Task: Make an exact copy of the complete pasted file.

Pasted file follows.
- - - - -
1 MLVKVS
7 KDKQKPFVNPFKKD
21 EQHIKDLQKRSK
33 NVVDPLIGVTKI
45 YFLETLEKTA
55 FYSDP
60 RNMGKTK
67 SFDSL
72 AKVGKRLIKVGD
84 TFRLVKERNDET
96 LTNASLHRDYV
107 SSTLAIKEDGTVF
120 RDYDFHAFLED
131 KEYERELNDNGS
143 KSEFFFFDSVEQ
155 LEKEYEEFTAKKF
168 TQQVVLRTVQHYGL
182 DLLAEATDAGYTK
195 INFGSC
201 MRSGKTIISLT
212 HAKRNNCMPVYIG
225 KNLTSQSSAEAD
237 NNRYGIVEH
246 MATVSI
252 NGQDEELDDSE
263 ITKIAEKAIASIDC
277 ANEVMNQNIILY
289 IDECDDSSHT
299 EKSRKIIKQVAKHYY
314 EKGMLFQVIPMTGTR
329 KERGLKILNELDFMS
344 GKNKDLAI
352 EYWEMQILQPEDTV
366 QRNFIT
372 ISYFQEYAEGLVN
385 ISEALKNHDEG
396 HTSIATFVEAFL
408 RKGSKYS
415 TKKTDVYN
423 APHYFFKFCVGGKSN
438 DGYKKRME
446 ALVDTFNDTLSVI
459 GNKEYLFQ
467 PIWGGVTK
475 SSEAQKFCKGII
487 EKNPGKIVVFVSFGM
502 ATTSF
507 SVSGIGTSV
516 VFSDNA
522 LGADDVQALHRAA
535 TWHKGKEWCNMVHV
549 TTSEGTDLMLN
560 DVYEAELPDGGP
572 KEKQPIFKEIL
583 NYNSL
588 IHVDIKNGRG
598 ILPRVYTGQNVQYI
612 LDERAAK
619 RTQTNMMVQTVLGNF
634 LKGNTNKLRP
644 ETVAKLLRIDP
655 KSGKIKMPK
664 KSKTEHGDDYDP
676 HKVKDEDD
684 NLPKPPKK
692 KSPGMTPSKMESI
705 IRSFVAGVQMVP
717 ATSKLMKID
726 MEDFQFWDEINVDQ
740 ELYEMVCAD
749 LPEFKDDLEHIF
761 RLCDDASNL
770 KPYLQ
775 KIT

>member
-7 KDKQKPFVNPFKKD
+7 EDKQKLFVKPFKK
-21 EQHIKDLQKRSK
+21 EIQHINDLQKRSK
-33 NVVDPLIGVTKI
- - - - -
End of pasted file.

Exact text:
1 MLVKVS
7 KDKQKPFVNPFKKD
21 EQHIKDLQKRSK
33 NVVDPLIGVTKI
45 YFLETLEKTA
55 FYSDP
60 RNMGKTK
67 SFDSL
72 AKVGKRLIKVGD
84 TFRLVKERNDET
96 LTNASLHRDYV
107 SSTLAIKEDGTVF
120 RDYDFHAFLED
131 KEYERELNDNGS
143 KSEFFFFDSVEQ
155 LEKEYEEFTAKKF
168 TQQVVLRTVQHYGL
182 DLLAEATDAGYTK
195 INFGSC
201 MRSGKTIISLT
212 HAKRNNCMPVYIG
225 KNLTSQSSAEAD
237 NNRYGIVEH
246 MATVSI
252 NGQDEELDDSE
263 ITKIAEKAIASIDC
277 ANEVMNQNIILY
289 IDECDDSSHT
299 EKSRKIIKQVAKHYY
314 EKGMLFQVIPMTGTR
329 KERGLKILNELDFMS
344 GKNKDLAI
352 EYWEMQILQPEDTV
366 QRNFIT
372 ISYFQEYAEGLVN
385 ISEALKNHDEG
396 HTSIATFVEAFL
408 RKGSKYS
415 TKKTDVYN
423 APHYFFKFCVGGKSN
438 DGYKKRME
446 ALVDTFNDTLSVI
459 GNKEYLFQ
467 PIWGGVTK
475 SSEAQKFCKGII
487 EKNPGKIVVFVSFGM
502 ATTSF
507 SVSGIGTSV
516 VFSDNA
522 LGADDVQALHRAA
535 TWHKGKEWCNMVHV
549 TTSEGTDLMLN
560 DVYEAELPDGGP
572 KEKQPIFKEIL
583 NYNSL
588 IHVDIKNGRG
598 ILPRVYTGQNVQYI
612 LDERAAK
619 RTQTNMMVQTVLGNF
634 LKGNTNKLRP
644 ETVAKLLRIDP
655 KSGKIKMPK
664 KSKTEHGDDYDP
676 HKVKDEDD
684 NLPKPPKK
692 KSPGMTPSKMESI
705 IRSFVAGVQMVP
717 ATSKLMKID
726 MEDFQFWDEINVDQ
740 ELYEMVCAD
749 LPEFKDDLEHIF
761 RLCDDASNL
770 KPYLQ
775 KIT

>member
-7 KDKQKPFVNPFKKD
+7 EDKQKLFVKPFKK
-21 EQHIKDLQKRSK
+21 EIQHINDLQKRSK
-33 NVVDPLIGVTKI